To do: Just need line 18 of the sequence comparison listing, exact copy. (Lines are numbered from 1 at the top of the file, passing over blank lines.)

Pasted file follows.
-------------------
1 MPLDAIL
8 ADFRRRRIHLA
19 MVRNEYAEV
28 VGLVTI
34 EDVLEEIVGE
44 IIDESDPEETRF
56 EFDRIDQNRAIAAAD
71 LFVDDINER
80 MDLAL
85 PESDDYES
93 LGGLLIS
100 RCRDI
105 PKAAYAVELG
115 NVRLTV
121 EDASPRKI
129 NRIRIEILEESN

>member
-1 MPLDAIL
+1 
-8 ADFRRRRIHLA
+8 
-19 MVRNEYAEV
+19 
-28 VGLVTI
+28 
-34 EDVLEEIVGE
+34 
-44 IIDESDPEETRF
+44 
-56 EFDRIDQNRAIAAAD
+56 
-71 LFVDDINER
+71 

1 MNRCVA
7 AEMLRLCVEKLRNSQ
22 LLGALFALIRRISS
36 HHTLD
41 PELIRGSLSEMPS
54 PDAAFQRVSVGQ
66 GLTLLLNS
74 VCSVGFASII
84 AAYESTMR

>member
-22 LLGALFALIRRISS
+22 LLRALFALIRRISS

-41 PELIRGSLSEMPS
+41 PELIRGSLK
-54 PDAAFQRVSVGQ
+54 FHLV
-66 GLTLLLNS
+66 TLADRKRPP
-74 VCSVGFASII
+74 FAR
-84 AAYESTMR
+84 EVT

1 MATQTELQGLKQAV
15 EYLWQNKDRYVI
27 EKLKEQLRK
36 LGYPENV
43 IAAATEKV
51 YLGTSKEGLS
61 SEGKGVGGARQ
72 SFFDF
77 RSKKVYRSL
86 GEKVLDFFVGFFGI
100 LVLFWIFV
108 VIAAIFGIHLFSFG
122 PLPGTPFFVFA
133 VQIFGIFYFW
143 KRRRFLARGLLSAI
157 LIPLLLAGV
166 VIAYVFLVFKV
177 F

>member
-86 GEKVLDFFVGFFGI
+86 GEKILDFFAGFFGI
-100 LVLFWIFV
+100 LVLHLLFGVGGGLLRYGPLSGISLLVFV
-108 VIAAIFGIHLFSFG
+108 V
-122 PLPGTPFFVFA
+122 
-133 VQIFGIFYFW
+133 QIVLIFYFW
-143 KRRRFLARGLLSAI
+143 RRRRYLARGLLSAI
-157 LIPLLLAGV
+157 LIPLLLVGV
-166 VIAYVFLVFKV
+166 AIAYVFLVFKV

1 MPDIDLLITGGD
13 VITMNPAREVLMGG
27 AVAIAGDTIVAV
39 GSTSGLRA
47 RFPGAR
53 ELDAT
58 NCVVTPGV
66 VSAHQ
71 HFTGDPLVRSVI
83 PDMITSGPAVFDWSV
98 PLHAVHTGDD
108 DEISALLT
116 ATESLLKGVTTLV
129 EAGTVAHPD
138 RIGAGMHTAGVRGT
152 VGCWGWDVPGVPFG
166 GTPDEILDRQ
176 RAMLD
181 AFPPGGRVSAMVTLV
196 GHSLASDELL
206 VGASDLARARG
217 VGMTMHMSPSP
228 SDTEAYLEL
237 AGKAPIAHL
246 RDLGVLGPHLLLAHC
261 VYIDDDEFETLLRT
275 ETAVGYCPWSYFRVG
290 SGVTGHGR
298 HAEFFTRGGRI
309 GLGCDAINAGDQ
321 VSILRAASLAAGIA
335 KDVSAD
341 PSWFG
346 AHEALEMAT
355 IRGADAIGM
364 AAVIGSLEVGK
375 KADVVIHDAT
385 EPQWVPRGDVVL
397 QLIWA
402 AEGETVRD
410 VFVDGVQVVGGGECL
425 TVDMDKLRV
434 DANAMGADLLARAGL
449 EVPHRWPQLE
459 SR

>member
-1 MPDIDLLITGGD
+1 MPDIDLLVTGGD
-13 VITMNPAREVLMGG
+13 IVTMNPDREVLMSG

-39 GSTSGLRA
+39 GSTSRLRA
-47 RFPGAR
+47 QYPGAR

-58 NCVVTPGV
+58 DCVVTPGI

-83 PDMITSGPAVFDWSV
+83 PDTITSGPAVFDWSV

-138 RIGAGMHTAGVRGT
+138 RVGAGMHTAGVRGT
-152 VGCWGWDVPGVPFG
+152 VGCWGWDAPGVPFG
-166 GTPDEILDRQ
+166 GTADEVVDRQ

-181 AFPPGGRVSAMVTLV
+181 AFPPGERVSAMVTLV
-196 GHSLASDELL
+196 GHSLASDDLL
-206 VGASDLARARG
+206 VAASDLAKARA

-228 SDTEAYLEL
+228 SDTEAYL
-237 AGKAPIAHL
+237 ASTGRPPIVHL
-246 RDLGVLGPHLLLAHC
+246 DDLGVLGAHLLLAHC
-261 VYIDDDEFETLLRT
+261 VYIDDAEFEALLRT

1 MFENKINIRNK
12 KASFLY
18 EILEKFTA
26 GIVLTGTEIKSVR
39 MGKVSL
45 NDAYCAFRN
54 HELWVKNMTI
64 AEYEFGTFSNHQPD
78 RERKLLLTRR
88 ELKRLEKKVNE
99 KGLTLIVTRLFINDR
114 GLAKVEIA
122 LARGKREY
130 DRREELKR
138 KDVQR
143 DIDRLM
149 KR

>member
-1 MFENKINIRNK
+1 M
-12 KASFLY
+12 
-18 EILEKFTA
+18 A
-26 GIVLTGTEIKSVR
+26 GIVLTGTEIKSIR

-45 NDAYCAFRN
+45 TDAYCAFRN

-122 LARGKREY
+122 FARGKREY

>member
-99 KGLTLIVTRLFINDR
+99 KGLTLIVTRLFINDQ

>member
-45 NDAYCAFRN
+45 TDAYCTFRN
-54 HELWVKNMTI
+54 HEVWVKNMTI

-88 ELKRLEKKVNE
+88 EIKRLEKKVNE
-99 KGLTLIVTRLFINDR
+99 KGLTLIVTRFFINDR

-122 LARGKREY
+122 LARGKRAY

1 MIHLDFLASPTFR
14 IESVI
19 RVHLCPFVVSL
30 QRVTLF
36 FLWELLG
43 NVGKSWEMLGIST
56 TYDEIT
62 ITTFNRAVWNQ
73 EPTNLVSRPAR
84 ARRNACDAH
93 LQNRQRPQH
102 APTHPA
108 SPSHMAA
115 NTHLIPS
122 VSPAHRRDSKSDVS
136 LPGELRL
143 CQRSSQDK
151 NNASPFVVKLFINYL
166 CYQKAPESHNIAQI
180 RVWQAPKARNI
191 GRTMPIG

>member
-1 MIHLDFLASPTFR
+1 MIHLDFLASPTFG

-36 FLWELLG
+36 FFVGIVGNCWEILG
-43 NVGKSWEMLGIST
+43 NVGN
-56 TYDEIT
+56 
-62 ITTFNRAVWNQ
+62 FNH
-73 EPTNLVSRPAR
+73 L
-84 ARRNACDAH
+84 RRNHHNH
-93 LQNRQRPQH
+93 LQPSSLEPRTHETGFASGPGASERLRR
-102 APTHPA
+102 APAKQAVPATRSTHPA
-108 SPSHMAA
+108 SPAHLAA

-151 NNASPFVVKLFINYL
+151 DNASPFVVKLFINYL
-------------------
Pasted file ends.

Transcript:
-1 MPLDAIL